Disabled access around Cambridge!

After dining out with a friend at a few of the local Indian restaurants in Cambridge as of late, it has become apparent to me that the disabled access in a lot of our favourite tandoori’s is actually quite appalling.
Its something a lot of us simply do not think about, myself included, until I went out for dinner with a good friend of mine who happens to be a wheel chair user. It really made me realise how challenging life can be when after things as simple as a good curry.

I shall spare you the details of some of the troubles we have had trying to access some of our local places but to put it bluntly, half the establishments we have tried to access have been out right unaccessable.

That is a whole world of fine cuisine out of reach for some people in our society. 

Now I like to think myself as a fair man, I understand that it is not only Indian restaurants which struggle with these kinds of things, but being The Cambridge Curry Crew blog, we have to focus on what we know, which is Indian restaurants.
So please do not feel like we are singling Indian restaurants out here. I am fully aware that many establishments around Cambridge simply do not meet the requirements of wheel chair users, whether it be other types of restaurants, pubs or even some office buildings. I will be doing a project with my friend soon on wheel chair access around Cambridge which will cover all types of establishments and will be coming real soon.
Watch this space!

It is quite a challenge for some places in our fine city, being such a historic place. Many of the buildings in which some of our favourite tandoori’s now reside were built many years ago before wheelchairs were common place in society and were very rarely considered in the construction of a building. A lot of Indian restaurants around the city are old pubs which simply cannot cater for disabled toilets, ramps or the space needed to comfortably get around.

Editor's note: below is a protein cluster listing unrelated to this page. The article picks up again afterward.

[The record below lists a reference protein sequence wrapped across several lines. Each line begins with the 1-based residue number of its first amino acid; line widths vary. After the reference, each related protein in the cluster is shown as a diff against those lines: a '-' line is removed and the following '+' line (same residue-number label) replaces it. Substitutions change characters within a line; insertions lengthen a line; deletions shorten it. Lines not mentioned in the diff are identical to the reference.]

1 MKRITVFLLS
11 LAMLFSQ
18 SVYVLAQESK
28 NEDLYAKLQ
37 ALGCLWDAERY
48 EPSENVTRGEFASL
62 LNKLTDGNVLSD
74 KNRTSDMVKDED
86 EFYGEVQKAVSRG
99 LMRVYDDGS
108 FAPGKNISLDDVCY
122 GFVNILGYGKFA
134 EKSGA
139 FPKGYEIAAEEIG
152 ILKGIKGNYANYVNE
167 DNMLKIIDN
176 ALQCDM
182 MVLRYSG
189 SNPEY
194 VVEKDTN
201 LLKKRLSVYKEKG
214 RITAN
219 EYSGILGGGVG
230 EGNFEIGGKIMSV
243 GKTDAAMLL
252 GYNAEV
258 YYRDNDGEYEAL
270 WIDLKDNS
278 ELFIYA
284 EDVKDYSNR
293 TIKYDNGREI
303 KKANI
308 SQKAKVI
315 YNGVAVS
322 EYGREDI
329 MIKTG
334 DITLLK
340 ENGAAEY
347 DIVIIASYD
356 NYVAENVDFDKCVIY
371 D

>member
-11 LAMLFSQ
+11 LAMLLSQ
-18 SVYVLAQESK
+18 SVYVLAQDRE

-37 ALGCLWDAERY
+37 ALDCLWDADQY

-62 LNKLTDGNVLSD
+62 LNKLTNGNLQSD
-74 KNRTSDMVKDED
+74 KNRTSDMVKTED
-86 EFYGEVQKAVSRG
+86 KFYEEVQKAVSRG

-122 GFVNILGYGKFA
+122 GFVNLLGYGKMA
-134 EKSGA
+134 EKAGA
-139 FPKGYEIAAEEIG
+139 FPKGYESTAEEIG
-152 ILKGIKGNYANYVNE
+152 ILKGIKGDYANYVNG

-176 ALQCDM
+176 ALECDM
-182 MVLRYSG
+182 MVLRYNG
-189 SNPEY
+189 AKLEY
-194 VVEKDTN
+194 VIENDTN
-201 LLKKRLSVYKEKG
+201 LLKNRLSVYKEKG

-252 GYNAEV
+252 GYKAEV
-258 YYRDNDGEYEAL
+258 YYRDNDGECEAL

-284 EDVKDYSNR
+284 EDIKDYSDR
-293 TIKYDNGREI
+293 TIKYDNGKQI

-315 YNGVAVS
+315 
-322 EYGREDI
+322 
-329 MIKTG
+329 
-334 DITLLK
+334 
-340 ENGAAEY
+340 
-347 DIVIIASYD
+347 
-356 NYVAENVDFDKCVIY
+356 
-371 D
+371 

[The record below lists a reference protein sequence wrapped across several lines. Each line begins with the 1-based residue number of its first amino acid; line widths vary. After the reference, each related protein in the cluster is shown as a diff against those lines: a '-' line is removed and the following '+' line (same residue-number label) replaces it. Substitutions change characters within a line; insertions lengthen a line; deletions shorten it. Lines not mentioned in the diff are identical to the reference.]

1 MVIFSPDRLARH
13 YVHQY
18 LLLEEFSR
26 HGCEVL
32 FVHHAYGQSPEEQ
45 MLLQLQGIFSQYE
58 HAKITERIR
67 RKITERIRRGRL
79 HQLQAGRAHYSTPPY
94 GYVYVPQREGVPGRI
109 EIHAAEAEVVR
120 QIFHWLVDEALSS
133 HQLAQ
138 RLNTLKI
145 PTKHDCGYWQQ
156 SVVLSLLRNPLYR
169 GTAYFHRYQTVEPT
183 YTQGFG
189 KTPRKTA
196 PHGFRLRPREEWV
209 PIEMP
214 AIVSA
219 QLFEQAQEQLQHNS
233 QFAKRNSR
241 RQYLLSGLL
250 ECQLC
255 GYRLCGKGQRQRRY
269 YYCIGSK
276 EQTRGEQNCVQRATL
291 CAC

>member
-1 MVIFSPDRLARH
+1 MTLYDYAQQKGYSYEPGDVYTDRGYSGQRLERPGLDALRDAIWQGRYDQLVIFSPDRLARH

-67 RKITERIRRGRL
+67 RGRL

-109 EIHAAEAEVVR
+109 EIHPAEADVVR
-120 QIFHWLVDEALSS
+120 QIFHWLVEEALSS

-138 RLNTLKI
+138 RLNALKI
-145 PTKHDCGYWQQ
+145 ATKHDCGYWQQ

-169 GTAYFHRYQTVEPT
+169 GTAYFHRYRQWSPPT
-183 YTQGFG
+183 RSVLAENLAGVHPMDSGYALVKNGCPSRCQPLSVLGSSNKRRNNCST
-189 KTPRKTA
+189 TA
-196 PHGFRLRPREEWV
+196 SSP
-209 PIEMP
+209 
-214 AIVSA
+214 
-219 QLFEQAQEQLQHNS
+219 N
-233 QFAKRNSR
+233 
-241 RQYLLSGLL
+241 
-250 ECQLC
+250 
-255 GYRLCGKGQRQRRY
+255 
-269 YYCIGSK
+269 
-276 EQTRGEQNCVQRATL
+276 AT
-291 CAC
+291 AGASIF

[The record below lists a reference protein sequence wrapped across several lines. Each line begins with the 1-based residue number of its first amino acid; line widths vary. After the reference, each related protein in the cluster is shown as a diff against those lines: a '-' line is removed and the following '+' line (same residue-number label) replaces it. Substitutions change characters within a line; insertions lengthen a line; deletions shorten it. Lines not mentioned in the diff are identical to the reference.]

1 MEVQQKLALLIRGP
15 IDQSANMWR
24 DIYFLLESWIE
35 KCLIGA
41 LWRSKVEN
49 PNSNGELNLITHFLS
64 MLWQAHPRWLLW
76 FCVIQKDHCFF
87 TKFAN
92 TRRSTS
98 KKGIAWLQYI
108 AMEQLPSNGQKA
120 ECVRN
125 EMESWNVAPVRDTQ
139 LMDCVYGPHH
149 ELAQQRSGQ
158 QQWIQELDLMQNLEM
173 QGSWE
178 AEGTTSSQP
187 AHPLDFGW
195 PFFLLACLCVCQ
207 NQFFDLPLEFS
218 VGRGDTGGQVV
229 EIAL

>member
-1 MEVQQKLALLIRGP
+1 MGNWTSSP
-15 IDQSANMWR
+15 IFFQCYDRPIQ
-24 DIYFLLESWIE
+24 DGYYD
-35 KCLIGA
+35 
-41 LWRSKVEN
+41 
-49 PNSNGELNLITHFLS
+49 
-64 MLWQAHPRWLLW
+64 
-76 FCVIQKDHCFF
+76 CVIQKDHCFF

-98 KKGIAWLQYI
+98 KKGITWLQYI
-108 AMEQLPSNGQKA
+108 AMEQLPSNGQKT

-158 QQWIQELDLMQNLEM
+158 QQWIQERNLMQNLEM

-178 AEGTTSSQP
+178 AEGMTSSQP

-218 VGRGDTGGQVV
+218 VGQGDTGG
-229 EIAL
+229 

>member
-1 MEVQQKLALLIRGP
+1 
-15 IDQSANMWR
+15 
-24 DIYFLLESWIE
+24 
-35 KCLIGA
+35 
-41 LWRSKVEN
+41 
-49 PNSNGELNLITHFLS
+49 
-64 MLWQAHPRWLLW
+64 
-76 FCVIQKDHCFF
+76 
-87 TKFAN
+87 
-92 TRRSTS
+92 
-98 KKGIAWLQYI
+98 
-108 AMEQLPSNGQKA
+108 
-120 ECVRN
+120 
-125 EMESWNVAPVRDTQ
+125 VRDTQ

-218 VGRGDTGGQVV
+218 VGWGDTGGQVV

So, this will NOT be a grilling, or a “name and shame” campaign, but simply a guide for people with special needs, such as wheel chair users, to reference and use to save themselves the trouble of being turned away at the door through no fault of their own.
We have really struggled to decide where to dine in the past as we have had no way of knowing what access is like until we actually get there and have sometimes had to simply turn around and go somewhere else after travelling across Cambridge. I am sure we aren’t alone in this so this is why I feel this article is going to be important. 

My friend and I are “going to visit more places and suffer, so you don’t have too”. 

We are going to look at several things in this review. It is going to be updated every time I go back to an old place, or visit a new place. I will not be reviewing places by memory as places may have changed without my knowledge and I don’t want to give out false or inaccurate information. I will also be adding wheel chair access and facilities to new reviews from now on. If anyone has anything to add or an experience to share then feel free to get in to contact with me through the Cambridge Curry Crew Facebook group.

Statements from restaurants around Cambridge:
Several people representing Indian restaurants around Cambridge have already been in contact with me and wanted to state that they have wheel chair access and can cater for people.

India House in Newnham has stated:
“We have wheel chair access to our establishment; Stephen Hawkin has been visiting since 1993”.

The Rang Mohol in Sawston too has stated that they have disabled toilets AND wheel chair access.

The chaps from the Saffron Brasserie have also stated that they do have good wheel chair access but sadly no disabled toilet. This is a real shame but I would also like to add that this restaurant is quite big on the inside and has a lot of space internally to get a wheel chair around which is positive. 

Our Experiences:

Our experience of The Curry Palace in Cottenham, was quite a difficult experience. We were unable to enter through the front door as there is two very stubborn steps and two doors very close together, which make it impossible to get in through a wheel chair. We were able to get in through the back door but with no ramp in sight we had to go over the frame of the door and down a step, then through another door which had another frame of the door again.